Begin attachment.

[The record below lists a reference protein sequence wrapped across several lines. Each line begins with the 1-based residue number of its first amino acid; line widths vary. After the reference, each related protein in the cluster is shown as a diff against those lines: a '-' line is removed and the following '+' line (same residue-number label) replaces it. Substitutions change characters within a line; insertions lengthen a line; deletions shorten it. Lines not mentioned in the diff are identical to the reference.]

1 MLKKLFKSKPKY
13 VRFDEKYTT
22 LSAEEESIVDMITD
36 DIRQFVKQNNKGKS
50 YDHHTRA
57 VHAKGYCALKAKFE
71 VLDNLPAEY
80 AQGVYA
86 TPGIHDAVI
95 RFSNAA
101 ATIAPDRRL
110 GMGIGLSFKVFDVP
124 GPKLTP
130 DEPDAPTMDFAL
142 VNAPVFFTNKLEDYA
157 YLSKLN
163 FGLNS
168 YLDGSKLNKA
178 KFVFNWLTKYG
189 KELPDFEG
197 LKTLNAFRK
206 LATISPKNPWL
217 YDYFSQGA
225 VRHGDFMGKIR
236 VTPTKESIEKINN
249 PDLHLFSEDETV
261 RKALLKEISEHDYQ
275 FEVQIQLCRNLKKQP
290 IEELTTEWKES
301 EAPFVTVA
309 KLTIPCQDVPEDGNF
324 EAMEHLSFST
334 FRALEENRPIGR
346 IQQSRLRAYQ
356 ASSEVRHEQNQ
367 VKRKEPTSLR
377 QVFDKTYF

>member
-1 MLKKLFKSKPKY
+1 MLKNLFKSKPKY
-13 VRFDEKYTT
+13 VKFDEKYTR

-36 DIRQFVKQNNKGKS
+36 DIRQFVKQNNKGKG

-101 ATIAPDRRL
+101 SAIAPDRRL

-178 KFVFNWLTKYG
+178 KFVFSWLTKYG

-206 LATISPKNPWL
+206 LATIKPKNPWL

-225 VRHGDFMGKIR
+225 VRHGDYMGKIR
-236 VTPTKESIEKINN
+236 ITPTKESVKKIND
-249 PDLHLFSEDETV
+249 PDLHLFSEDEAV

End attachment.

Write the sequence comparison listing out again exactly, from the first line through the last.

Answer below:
[The record below lists a reference protein sequence wrapped across several lines. Each line begins with the 1-based residue number of its first amino acid; line widths vary. After the reference, each related protein in the cluster is shown as a diff against those lines: a '-' line is removed and the following '+' line (same residue-number label) replaces it. Substitutions change characters within a line; insertions lengthen a line; deletions shorten it. Lines not mentioned in the diff are identical to the reference.]

1 MLKKLFKSKPKY
13 VRFDEKYTT
22 LSAEEESIVDMITD
36 DIRQFVKQNNKGKS
50 YDHHTRA
57 VHAKGYCALKAKFE
71 VLDNLPAEY
80 AQGVYA
86 TPGIHDAVI
95 RFSNAA
101 ATIAPDRRL
110 GMGIGLSFKVFDVP
124 GPKLTP
130 DEPDAPTMDFAL
142 VNAPVFFTNKLEDYA
157 YLSKLN
163 FGLNS
168 YLDGSKLNKA
178 KFVFNWLTKYG
189 KELPDFEG
197 LKTLNAFRK
206 LATISPKNPWL
217 YDYFSQGA
225 VRHGDFMGKIR
236 VTPTKESIEKINN
249 PDLHLFSEDETV
261 RKALLKEISEHDYQ
275 FEVQIQLCRNLKKQP
290 IEELTTEWKES
301 EAPFVTVA
309 KLTIPCQDVPEDGNF
324 EAMEHLSFST
334 FRALEENRPIGR
346 IQQSRLRAYQ
356 ASSEVRHEQNQ
367 VKRKEPTSLR
377 QVFDKTYF

>member
-1 MLKKLFKSKPKY
+1 MLKNLFKSKPKY
-13 VRFDEKYTT
+13 VKFDEKYTR

-36 DIRQFVKQNNKGKS
+36 DIRQFVKQNNKGKG

-101 ATIAPDRRL
+101 SAIAPDRRL

-178 KFVFNWLTKYG
+178 KFVFSWLTKYG

-206 LATISPKNPWL
+206 LATIKPKNPWL

-225 VRHGDFMGKIR
+225 VRHGDYMGKIR
-236 VTPTKESIEKINN
+236 ITPTKESVKKIND
-249 PDLHLFSEDETV
+249 PDLHLFSEDEAV